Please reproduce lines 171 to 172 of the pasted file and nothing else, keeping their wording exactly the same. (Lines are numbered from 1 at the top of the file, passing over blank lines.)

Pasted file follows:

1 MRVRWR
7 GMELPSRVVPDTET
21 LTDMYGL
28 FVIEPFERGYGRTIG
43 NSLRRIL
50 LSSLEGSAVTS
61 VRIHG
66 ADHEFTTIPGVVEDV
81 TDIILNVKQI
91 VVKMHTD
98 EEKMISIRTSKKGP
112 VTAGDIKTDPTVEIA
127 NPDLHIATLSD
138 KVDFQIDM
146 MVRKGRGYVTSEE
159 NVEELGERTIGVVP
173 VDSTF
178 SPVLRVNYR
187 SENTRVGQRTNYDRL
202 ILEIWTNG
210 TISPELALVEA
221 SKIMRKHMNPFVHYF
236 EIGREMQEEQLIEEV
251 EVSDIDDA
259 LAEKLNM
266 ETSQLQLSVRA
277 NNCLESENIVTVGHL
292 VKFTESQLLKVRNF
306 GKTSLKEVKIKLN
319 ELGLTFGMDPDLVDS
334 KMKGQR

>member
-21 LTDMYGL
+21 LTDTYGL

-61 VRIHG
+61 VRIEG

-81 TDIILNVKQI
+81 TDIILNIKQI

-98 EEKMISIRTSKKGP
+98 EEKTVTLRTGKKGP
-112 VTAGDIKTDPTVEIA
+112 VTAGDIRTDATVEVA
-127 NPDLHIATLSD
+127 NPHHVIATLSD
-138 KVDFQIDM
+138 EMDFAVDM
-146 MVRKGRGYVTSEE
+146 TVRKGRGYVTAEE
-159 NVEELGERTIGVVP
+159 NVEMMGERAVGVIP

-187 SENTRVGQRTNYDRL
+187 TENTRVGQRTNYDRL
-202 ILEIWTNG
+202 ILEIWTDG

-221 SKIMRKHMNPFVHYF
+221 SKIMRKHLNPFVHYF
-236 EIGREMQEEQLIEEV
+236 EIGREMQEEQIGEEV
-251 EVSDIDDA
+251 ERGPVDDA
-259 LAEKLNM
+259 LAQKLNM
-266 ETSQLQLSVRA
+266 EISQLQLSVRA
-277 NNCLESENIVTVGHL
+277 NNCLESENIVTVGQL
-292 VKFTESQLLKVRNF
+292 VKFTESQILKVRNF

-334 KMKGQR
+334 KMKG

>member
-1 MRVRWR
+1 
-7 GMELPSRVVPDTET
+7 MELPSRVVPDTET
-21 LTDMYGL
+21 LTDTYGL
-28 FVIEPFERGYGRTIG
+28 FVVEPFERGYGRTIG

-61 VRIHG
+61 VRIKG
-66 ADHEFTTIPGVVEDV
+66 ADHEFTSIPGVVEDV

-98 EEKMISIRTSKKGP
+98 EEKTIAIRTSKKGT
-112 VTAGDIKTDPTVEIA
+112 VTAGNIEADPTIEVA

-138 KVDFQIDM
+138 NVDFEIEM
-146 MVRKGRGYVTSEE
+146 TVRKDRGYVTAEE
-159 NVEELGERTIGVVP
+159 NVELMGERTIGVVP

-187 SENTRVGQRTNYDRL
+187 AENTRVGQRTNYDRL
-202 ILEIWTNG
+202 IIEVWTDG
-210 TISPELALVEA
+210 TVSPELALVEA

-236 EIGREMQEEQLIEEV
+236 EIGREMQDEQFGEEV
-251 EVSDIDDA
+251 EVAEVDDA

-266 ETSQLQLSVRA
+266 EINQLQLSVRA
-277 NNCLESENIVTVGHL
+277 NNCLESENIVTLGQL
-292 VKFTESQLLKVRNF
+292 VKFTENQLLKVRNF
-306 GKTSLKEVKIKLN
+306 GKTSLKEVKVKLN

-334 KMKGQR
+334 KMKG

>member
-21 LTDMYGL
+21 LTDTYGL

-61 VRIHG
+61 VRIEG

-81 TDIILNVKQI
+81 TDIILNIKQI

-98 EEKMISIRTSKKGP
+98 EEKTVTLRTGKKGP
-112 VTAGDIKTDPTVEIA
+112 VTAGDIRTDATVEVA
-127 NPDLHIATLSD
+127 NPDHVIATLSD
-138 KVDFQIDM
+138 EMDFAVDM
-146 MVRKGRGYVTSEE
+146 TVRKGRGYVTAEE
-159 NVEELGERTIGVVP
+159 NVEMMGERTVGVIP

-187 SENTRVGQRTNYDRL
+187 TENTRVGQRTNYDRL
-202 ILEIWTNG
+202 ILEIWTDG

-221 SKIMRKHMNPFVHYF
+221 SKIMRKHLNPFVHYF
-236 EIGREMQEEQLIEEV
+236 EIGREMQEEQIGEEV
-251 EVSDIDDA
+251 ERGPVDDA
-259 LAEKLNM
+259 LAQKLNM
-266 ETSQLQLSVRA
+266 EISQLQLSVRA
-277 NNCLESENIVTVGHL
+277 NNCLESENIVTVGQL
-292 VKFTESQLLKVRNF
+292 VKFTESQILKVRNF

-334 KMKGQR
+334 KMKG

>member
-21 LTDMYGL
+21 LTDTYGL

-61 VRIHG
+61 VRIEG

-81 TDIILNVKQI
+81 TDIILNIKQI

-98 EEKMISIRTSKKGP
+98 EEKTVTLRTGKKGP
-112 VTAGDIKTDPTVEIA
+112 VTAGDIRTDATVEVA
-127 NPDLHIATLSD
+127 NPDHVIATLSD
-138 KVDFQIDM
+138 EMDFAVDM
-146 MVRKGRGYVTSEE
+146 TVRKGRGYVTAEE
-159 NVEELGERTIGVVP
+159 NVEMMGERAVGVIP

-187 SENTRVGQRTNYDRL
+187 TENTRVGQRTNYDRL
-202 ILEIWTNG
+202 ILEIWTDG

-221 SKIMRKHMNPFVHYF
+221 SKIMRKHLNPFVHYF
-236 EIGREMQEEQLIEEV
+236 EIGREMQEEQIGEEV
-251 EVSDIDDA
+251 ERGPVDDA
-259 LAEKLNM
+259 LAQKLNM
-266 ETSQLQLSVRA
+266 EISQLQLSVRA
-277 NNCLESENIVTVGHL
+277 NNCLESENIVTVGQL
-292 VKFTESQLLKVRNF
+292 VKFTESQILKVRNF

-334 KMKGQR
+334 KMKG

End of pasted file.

+159 NVEMMGERAVGVIP

-187 SENTRVGQRTNYDRL